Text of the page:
Robert Walsh (diplomat)
Robert Walsh, Jr. (1785 – February 7, 1859) was a publicist and diplomat. He was born in Baltimore, Maryland.
He was one of the first students entered at Georgetown College, graduated in 1801 and began his law course. During a two years' tour of Europe he contributed several articles on the institutions and laws of the United States to the Paris and London papers.
Returning to the United States in 1808 he was admitted to the Bar, and in 1811 established at Philadelphia the "American Review of History and Politics", the first American quarterly review. Thereafter he devoted himself entirely to literature. His "Appeal from the Judgment of Great Britain respecting the United States" (1819), an important contribution to the political literature of the era, obtained for him the thanks of the Pennsylvania legislature. The "Appeal" was important also for attacking the anti-American tone of the British periodicals, The Quarterly Review and The Edinburgh Review and for exposing the hypocritical attitude of the British government towards its critique of slavery in America. He founded (1821) and until 1836 edited the Philadelphia "National Gazette", a paper devoted to politics, science, letters, and the fine arts. Lord Jeffrey said of his "Letters on the Genius and Disposition of the French Government": "We must learn to love the Americans when they send us such books as this" ("Edinburgh Review", 1853, 799). He published two volumes of essays, entitled "Didactics", in 1836.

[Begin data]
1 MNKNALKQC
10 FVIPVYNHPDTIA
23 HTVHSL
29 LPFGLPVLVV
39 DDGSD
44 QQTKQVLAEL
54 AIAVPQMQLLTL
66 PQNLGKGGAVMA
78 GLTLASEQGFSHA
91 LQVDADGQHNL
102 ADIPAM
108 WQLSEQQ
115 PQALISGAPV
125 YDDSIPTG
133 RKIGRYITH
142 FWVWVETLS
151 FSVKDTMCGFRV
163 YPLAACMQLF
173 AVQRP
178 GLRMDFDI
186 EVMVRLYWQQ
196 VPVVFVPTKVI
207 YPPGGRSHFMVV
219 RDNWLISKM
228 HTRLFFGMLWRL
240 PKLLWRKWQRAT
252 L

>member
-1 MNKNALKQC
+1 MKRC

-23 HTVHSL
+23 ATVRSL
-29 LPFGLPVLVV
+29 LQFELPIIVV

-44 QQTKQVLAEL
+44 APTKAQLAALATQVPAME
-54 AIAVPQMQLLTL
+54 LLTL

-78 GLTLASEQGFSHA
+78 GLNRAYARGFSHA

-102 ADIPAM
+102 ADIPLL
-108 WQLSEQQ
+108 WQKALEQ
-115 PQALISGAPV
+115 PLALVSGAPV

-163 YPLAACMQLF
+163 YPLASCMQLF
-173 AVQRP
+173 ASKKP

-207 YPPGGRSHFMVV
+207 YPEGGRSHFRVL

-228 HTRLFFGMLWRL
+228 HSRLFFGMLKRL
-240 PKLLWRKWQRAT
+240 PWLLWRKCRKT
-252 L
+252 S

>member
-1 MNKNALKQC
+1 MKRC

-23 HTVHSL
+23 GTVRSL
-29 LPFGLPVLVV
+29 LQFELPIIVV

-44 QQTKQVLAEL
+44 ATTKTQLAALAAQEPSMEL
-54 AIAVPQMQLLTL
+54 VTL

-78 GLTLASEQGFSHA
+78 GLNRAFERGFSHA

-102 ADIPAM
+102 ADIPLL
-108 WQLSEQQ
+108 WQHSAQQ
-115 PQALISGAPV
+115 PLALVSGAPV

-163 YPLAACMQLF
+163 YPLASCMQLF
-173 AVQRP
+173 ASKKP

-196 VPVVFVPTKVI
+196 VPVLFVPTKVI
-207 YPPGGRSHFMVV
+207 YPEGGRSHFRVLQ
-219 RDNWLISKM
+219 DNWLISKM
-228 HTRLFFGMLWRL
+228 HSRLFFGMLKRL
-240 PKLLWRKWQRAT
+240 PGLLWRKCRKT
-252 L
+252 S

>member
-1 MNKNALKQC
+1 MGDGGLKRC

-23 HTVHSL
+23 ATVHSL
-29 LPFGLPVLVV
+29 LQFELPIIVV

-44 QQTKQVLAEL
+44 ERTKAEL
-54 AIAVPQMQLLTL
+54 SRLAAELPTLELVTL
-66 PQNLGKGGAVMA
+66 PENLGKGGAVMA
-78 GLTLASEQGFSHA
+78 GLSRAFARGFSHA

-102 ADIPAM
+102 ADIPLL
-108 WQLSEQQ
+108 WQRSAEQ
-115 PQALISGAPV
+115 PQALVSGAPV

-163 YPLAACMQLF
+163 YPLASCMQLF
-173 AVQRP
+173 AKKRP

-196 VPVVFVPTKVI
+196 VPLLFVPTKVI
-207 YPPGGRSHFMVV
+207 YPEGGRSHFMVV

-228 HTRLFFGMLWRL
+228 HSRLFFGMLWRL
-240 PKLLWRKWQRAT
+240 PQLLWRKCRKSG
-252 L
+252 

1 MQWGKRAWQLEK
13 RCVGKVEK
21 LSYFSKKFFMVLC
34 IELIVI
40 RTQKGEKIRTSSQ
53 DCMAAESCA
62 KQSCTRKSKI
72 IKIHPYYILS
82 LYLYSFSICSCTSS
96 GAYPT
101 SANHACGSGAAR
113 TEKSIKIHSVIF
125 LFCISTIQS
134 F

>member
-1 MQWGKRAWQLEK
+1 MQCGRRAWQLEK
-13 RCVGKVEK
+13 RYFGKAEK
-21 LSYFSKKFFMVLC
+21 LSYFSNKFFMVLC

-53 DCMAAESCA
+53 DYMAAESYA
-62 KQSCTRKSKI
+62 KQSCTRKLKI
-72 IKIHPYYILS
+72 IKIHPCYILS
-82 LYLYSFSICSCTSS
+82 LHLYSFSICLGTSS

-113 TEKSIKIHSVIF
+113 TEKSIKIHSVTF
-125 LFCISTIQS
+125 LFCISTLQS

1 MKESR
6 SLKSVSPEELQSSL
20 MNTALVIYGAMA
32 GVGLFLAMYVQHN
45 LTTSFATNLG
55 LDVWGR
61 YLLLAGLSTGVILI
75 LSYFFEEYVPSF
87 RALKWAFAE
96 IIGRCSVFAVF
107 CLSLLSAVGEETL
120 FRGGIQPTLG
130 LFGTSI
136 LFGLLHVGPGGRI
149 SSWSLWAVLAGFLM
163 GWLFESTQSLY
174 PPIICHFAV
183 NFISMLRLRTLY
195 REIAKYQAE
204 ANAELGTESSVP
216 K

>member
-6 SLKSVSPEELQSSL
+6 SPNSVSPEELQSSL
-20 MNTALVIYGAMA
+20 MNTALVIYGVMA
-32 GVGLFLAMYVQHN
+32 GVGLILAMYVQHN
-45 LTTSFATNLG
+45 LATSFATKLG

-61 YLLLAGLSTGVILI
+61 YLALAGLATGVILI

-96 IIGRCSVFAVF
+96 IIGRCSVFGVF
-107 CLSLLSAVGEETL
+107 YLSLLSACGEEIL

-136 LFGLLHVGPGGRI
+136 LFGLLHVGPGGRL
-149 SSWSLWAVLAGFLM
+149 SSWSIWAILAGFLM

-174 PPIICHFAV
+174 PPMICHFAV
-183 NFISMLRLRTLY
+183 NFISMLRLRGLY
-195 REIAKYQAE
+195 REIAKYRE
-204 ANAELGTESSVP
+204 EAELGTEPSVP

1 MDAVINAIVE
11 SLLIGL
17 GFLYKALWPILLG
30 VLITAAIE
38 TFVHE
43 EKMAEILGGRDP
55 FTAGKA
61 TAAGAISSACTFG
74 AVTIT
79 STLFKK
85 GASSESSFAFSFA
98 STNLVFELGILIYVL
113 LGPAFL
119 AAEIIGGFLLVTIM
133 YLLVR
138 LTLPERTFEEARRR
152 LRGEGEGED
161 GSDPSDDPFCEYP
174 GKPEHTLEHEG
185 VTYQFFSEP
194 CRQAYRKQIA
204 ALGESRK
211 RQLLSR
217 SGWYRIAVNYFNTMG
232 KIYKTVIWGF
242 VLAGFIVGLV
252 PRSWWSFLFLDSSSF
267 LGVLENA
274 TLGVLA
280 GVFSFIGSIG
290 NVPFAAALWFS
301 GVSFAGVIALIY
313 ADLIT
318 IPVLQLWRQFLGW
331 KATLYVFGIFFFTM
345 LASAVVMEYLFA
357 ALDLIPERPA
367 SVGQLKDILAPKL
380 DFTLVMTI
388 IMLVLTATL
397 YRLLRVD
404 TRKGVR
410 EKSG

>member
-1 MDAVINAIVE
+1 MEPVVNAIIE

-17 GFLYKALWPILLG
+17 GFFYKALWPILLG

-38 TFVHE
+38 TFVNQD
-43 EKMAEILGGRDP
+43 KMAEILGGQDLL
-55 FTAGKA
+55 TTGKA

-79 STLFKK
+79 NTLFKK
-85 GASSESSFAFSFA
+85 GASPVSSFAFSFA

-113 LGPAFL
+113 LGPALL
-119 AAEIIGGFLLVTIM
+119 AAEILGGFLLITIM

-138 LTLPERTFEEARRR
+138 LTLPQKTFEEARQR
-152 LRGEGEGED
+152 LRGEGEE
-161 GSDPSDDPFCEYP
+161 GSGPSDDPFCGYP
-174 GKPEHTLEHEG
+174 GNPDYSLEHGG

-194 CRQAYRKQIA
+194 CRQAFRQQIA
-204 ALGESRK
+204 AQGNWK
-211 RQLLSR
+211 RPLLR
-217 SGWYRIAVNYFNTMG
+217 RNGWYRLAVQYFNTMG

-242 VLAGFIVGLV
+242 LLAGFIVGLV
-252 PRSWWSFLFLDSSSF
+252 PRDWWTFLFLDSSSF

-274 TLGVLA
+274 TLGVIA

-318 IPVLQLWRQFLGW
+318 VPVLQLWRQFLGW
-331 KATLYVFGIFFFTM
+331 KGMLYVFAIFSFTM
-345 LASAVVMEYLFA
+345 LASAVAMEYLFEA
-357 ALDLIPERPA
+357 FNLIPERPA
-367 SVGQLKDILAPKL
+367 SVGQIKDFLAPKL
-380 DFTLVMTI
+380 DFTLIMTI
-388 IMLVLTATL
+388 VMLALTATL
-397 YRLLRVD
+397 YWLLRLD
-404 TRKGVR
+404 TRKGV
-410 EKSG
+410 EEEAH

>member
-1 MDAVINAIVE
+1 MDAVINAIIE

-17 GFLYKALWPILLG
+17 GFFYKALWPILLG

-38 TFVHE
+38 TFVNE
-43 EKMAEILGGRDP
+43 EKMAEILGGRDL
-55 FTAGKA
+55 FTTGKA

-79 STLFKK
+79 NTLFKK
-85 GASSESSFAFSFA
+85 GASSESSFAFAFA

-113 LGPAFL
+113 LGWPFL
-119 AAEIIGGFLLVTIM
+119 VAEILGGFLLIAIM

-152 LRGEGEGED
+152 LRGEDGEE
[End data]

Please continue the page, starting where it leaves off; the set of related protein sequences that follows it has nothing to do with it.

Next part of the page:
For health reasons, Walsh moved to Paris in 1837. His house was the popular rendezvous of the learned and distinguished men of France. From 1844 to 1851 he was Consul General of the United States in Paris. Walsh remained in Paris until his death. At his death a writer declared him to be "the literary and intrinsical link between Jefferson, Madison and Hamilton and the men of the present day" (1859).
See also Mary Frederick Lochemes, Robert Walsh: His Story (New York: American-Irish Historical Society. 1941)